Seattle cathedral offers sanctuary to business owner ordered deported


Jaime Rubio Sulficio owns a construction company in Seattle, cares for his wife who has epilepsy and has a six-year-old son. He is also living in the United States without legal authorization.


The only time he has ever been involved with the legal system was when he was detained nine years ago for entering the U.S. without proper authorizations (a misdemeanor) after he had returned to Mexico briefly to be with his sick mother.


In order to avoid deportation, Sulficio has taken refuge at Seattle’s St. Mark’s Episcopal Cathedral. St Mark’s is part of a sanctuary network that has formed in response to the broadened deportation priorities of the current federal administration.


Sulficio is the second person claiming sanctuary in downtown Seattle.  According to Michael Ramos, executive director of the Church Council of Greater Seattle. Jose Robles, has been living for nine months at Gethsemane Lutheran Church. Eleven local places of worship have pledged support.


Until last November, Immigration and Customs Enforcement (ICE) had granted Sulficio temporary stays on a deportation order under a policy that allowed immigrants to stay if their departure would create a hardship for their families. Sulficio’s wife and son are U.S. citizens


In a prepared statement, ICE spokeswoman Tanya Roman wrote; “Sanctuary policies not only provide a refuge for illegal aliens, but they also shield criminal aliens who prey on people in their own and other communities.”


Sulficio is working with his lawyers to seek a legal remedy that would allow him to stay with his family and operate his business while he seeks sanctuary at St Mark’s Cathedral.


In a release from the cathedral, they wrote;

The Dean of Saint Mark’s Cathedral, The Very Rev. Steven Thomason shares the cathedral’s decision to accept Jaime into Sanctuary: “From our faith teachings, we are instructed to care for our neighbors as ourselves and to offer hospitality and kindness to people in need. Such as is the case for Jaime. We will stand with Jaime and his family until he is granted the opportunity to return home and restart his construction business.”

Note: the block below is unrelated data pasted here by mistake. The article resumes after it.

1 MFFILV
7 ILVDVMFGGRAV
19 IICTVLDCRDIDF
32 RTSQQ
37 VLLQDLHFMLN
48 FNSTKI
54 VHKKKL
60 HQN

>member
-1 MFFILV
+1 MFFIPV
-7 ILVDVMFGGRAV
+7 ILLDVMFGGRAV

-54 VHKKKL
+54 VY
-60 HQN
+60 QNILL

Michael Ramos of the Church Council of Greater Seattle noted, “Local faith communities applaud Saint Mark’s Cathedral for providing Sanctuary to Mr. Rubio Sulficio. His courageous step to stop the process of being torn from his family sheds light on the unjust practice of deporting hundreds of thousands of people annually with deep roots in the U.S. and who pose no threat to society. Sanctuary gives a human face to these hard-working, socially-contributing and family-oriented immigrants who belong here.”

In welcoming Mr. Rubio Sulficio into Sanctuary and providing support for his family, Saint Mark’s recognizes them as part of the congregation’s family. They are children of God, deserving of dignity and respect, to be honored for preserving the integrity of their family as a life-affirming, profoundly sacred act. The Church Council of Greater Seattle extends the solidarity of its “For Such a Time as This” network congregations, 150-strong. The Church Council recognizes the loving hospitality of this cathedral, in partnership with justice-seeking organizations, toward protecting family unity and proclaiming in word and deed that what is required of us is “to act justly, love mercy and walk humbly with our God” (Micah 6:8).



image: Saint Mark’s Cathedral congregation welcomes Jaime Rubio Sulficio – father, husband, and community leader – into its Sanctuary while he seeks a legal remedy that would allow for a stay of deportation to Mexico and allow for the reuniting of his family. (from Facebook)



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